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www.DOKweb.net is a portal dedicated to East European documentary film. The news section provides up-to-date information on upcoming and just completed films, interviews with filmmakers and other documentary professionals, in-depth articles exploring the state of documentary filmmaking in various parts of the region, as well as insightful texts on current trends, funding, etc. The portal also boasts the largest published databases of completed and upcoming documentary films from Eastern Europe, an industry directory, as well as trailers and original video content. www.DOKweb.net is IDF´s key online project that provides comprehensive details on all IDF´s activities and links them with general information service.
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Founded in 2001, the INSTITUTE OF DOCUMENTARY FILM (IDF) is a non-profit training and networking centre based in Prague, Czech Republic, focused on the support of East European documentary films and their wider promotion. Our activities support filmmakers through all stages of completion – development, funding, production, post-production, and distribution. We aim at individual filmmakers (tailored consultations), groups of carefully selected professionals with projects or films (Ex Oriente Film, East European Forum, East Silver, Doc Launch, etc.), broader professional community (East Doc Platform), as well as the general public (portal www.DOKweb.net). We closely work with key int. festivals, broadcasters, distributors, sales agents, markets, or training initiatives and serve as the GATEWAY TO EAST EUROPEAN DOCUMENTARY FILM.

Berlin Documentary Forum 2

At the second Berlin Documentary Forum (May 31 - June 3), international filmmakers, artists, theorists and curators put forward their ideas about the myriad forms of emerging documentary practices. The unique event features lectures, programmes, films and talks by Ben Russell, Sylvère Lotringer, Harun Farocki, Florian Schneider, Eyal Sivan and many others.

 

Berlin Documentary Forum is a biennial festival dedicated to documentary practices across a variety of disciplines. It takes place May 31 - June 3, 2012 at Haus der Kulturen der Welt.

The project seeks to explore the documentary as an art form capable of constructing and reshaping realities and histories. Encompassing cultural studies, philosophy, and diverse artistic practices, the festival accentuates the critical potential of documentary work and distinguishes it from today’s excessive production and distribution of visual documents.

New documentary practices are cross-disciplinary, dialectical and above all performative, regarding documentary as the staging of particular relationships between documents, authors and spectators. The second Berlin Documentary Forum sets out to present these new understandings of documentary in a program specially devised by international artists, filmmakers, cultural historians and theorists. A group exhibition of contemporary art entitled A Blind Spot and the launch of an experimental online project, issue zero, complement the four days of events at Haus der Kulturen der Welt. Peripheral Vision curated by Ben Russell will present a 7-part program of 20 contemporary video works.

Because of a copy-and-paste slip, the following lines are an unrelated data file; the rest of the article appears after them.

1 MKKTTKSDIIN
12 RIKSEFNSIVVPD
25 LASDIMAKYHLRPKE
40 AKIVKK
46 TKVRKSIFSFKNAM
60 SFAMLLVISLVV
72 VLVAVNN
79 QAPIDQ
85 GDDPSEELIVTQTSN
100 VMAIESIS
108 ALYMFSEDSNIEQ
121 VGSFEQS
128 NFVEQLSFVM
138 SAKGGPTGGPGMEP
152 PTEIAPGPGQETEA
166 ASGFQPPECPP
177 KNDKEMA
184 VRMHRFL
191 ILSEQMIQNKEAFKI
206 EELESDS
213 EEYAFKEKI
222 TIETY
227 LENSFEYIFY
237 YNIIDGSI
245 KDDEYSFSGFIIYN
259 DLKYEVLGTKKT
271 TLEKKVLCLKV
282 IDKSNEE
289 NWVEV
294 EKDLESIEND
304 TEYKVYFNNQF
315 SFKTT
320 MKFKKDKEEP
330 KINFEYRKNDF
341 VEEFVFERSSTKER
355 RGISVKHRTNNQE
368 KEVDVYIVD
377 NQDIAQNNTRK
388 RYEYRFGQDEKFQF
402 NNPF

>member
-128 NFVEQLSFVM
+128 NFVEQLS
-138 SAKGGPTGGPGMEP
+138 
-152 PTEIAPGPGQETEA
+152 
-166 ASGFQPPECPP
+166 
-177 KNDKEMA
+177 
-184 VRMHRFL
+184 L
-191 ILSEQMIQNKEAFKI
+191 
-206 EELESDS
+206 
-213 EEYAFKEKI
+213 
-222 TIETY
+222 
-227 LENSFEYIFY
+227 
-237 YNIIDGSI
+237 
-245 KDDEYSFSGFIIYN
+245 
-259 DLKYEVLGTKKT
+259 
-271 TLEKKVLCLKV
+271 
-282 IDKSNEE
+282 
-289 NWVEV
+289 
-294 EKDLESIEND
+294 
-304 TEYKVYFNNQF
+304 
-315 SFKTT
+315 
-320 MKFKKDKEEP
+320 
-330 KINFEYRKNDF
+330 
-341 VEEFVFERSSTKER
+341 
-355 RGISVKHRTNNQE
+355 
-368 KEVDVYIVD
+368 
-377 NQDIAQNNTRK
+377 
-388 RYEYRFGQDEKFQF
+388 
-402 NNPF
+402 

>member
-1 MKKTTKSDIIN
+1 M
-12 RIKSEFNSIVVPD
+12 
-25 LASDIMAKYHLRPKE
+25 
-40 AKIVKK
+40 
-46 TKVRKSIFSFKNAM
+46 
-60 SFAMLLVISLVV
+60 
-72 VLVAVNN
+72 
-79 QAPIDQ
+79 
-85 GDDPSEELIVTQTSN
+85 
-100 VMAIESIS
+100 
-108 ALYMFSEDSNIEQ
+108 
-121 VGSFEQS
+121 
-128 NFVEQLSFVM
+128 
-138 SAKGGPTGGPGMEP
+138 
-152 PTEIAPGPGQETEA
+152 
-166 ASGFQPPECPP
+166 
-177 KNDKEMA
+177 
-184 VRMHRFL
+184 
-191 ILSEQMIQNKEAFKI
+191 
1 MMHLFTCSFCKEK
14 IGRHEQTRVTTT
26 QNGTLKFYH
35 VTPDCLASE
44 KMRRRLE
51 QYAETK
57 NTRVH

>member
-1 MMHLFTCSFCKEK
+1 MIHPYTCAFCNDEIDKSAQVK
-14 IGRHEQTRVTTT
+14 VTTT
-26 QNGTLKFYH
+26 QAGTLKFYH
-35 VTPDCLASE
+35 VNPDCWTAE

Drawing from material gathered by the New York police videographer known as Johnny Esposito, cultural theorist Sylvère Lotringer looks at the different ways death is resurfacing in Western culture. Theatre director Rabih Mroué presents a “non-academic lecture” about the role of mobile phones and social media in the Syrian revolts. Harun Farocki's screening program looks at hybrid forms that obscure the boundaries between the contingency of documentary and the control of feature films.

Mexico-based film programmer Eduardo Thomas and Kyoto-based urban planner Günter Nitschke present research in their respective fields on the Japanese concept of “ma”, a structuring absence which challenges such binary distinctions as space/time, inside/outside and emptiness/fullness. In a lecture entitled "Objectifiction", artist and theorist Hito Steyerl examines how 3D technologies affect our notions of space and material reality.

In the exhibition A Blind Spot, curator Catherine David questions the indexical character ingrained in photography, showing works which address the openness and indeterminacy of images. Anthropologist Christopher Pinney analyzes photography’s “optical unconscious” on the basis of topics such as the illicit opium trade with China, which were occluded from official photographic histories of the city of Calcutta.

Filmmaker and theorist Florian Schneider reflects on the notion of cinematic continuity in relation to the historical continuity of colonialism and fascism. Filmmaker Eyal Sivan talks with cultural theorist Ella Shohat about the language and possibilities of montage in documentary work through the prism of Jean-Luc Godard’s films.

Among the many new pieces produced for the festival, artist Christine Meisner and composer William Tatge take the first Delta blues songs sung by black laborers to develop ideas of “abstract blues” in a video piece, here screened with a live concert by five musicians. Choreographer Eszter Salamon re-enacts interviews made with a woman from Southern Hungary who happens to share her name, revealing how personal hopes and desires transcend the stereotypes of class, age, geography and religion.

 

For all events and times, please download the programme as PDF.